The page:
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The ban on importation of potatoes; my views.

Several radio stations and social media have been swamped with different views on the banning of potato importation by the government. Many have supported the idea while others have opposed it, and they have all provided their reasons for thinking like that.

Economists and proponents of the free market economy have described this decision as ‘stone age’ and retrogressive. Let me declare that I am a supporter of free market economy with some ‘massaging’ to the theory. I believe that there is no absolute free market economy in the world; not even the USA. There are always certain restrictions that are put in place to support their industries. Not long ago we heard of trade wars between China and USA over the electronic industry. USA and China are the top two largest economies in the world with well integrated industries but they were both protecting their companies. It is not a secret that USA’s iPhone market felt threatened by the growing market for Huawei with its robust marketing.

The permanent secretary in the Ministry of Agriculture has issued a ban on the importation of table potatoes. What is not clear though is whether this includes products from primary processed potatoes such as chips. It is not a secret that the largest market for potatoes in this country are fast foods and restaurants. They consume over seventy per cent of the potatoes sold in the country. If the ban on potatoes does not include chips then there is no need to even effect it. The fast food industry imports the crated potatoes from South Africa. The implications for our economy is that we are losing so much forex to South Africa as well as creating jobs for the farmers from that country. Many have argued that the government should have invited investors to invest into factories making chips. This has been tried several times and they also know that by doing such, they will be moving jobs from RSA to Zambia. People seem to have forgotten what happened to companies like Price Blitz, some furniture companies and many other trading companies that established operations in Zambia. They took advantage of the loopholes in the policies by operating for five years and enjoy the tax holiday. Immediately they had clogged five years, they fold up and sell the business to a sister company from that country which also comes to enjoy another five years and so on. From the many companies from RSA, the only one that has consistently operated as it was from the time it started its operations in 1995 has been Shoprite.

However, this ban if wholly applied will come with its own demerits. In the next two to three seasons, we might see some shortages of potatoes as well as increases in prices. This is expected but I guess this is the opportunity that the Zambian farmer needs to jump on. Additionally, the banks or the government should encourage businesses to quickly establish a plant to be making chips to supply such restaurants and fast foods that are currently buying chips from South Africa. I am sure Buya Bamba will extend its outgrower schemes to farmers such as those that are growing potatoes in Serenje and new ones in Mkushi. Zambia Revenue Authority should also come on board and ensure that no potatoes and chips are allowed to cross the borders. For those that are destined for Congo, they should put strict systems to monitor the trucks so that they exit from Kasumbalesa and those that do not show acquittal forms from that end should not be allowed exit from Zambia. What I know is that a lot of people will make money through corruption by allowing trucks entry as well as smuggling the product. Don’t apply the uubomba mwibala alya mwibala syndrome here. The ban can be lifted after our industries have gotten established in the potato sub sector. I hope this is not just a campaign gimmick because we are very good at acting in Zambia; very unpatriotic people.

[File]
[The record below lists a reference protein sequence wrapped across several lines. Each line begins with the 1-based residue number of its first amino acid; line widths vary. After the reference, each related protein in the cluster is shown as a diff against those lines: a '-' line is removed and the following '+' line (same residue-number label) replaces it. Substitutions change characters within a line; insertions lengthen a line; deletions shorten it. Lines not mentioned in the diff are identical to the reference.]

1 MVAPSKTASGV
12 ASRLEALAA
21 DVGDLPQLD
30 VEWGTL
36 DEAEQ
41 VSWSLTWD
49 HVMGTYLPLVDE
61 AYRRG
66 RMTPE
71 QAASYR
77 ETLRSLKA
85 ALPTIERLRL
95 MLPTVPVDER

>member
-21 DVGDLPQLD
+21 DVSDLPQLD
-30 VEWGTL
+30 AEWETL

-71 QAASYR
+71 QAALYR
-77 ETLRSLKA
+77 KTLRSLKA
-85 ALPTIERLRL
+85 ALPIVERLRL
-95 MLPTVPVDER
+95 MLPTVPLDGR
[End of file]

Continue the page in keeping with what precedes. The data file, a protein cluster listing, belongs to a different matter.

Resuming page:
The next industry they should target is the cotton or cloth industry. We can’t be trading in second hand clothes when countries like Rwanda have banned such trade. These second hand clothes don’t just depress the development of the cotton sector but they also brought so much suffering in terms of diseases. The second hand trade has killed the cotton industry in our country. We need to help this industry as it has so much potential; we have seen it prosper in the past. We seem not to have picked any lessons from the wheat and soybean subsectors. This country does not allow importation of wheat and soybean; neither do we allow export of unprocessed wheat of soybean.
These two crops have created so many jobs through value additions. Just look at the number of oil expelling plants that have been established since the ban of the export of soybean. It has led to the expansion of the crushing capacity and many farmers including small scale farmers have jumped on the opportunity and are growing a crop which used to be a preserve of commercial farmers. People, we have $24billion debt to pay. Check for similar articles on our facebook page called, The Agribusiness Focus (#ft2014af) follow and like it.

The author is the Agribusiness Development Consultant; ftembo2001@gmail.com

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